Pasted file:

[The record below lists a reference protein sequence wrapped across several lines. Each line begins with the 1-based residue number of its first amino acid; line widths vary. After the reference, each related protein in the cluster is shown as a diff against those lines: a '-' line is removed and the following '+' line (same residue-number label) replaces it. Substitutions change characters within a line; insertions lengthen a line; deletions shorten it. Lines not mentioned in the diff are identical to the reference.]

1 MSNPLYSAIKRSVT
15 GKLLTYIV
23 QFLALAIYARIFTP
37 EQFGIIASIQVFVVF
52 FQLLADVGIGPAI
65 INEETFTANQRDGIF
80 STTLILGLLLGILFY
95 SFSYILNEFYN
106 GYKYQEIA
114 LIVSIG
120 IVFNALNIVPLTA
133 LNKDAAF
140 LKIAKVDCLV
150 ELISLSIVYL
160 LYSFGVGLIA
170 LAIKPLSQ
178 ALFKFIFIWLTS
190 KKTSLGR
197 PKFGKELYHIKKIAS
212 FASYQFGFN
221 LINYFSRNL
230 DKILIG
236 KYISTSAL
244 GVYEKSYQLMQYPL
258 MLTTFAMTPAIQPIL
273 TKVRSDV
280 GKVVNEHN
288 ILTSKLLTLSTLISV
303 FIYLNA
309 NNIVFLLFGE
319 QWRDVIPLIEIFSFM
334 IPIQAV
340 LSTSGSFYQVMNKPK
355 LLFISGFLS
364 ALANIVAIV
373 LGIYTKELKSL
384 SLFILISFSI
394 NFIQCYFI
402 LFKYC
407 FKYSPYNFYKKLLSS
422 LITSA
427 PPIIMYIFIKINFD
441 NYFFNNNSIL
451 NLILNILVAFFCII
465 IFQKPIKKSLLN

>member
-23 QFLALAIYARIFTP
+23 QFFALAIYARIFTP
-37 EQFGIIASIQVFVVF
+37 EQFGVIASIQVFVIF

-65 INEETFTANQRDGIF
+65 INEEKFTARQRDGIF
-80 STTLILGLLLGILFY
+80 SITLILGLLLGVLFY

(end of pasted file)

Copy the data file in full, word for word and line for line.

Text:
[The record below lists a reference protein sequence wrapped across several lines. Each line begins with the 1-based residue number of its first amino acid; line widths vary. After the reference, each related protein in the cluster is shown as a diff against those lines: a '-' line is removed and the following '+' line (same residue-number label) replaces it. Substitutions change characters within a line; insertions lengthen a line; deletions shorten it. Lines not mentioned in the diff are identical to the reference.]

1 MSNPLYSAIKRSVT
15 GKLLTYIV
23 QFLALAIYARIFTP
37 EQFGIIASIQVFVVF
52 FQLLADVGIGPAI
65 INEETFTANQRDGIF
80 STTLILGLLLGILFY
95 SFSYILNEFYN
106 GYKYQEIA
114 LIVSIG
120 IVFNALNIVPLTA
133 LNKDAAF
140 LKIAKVDCLV
150 ELISLSIVYL
160 LYSFGVGLIA
170 LAIKPLSQ
178 ALFKFIFIWLTS
190 KKTSLGR
197 PKFGKELYHIKKIAS
212 FASYQFGFN
221 LINYFSRNL
230 DKILIG
236 KYISTSAL
244 GVYEKSYQLMQYPL
258 MLTTFAMTPAIQPIL
273 TKVRSDV
280 GKVVNEHN
288 ILTSKLLTLSTLISV
303 FIYLNA
309 NNIVFLLFGE
319 QWRDVIPLIEIFSFM
334 IPIQAV
340 LSTSGSFYQVMNKPK
355 LLFISGFLS
364 ALANIVAIV
373 LGIYTKELKSL
384 SLFILISFSI
394 NFIQCYFI
402 LFKYC
407 FKYSPYNFYKKLLSS
422 LITSA
427 PPIIMYIFIKINFD
441 NYFFNNNSIL
451 NLILNILVAFFCII
465 IFQKPIKKSLLN

>member
-23 QFLALAIYARIFTP
+23 QFFALAIYARIFTP
-37 EQFGIIASIQVFVVF
+37 EQFGVIASIQVFVIF

-65 INEETFTANQRDGIF
+65 INEEKFTARQRDGIF
-80 STTLILGLLLGILFY
+80 SITLILGLLLGVLFY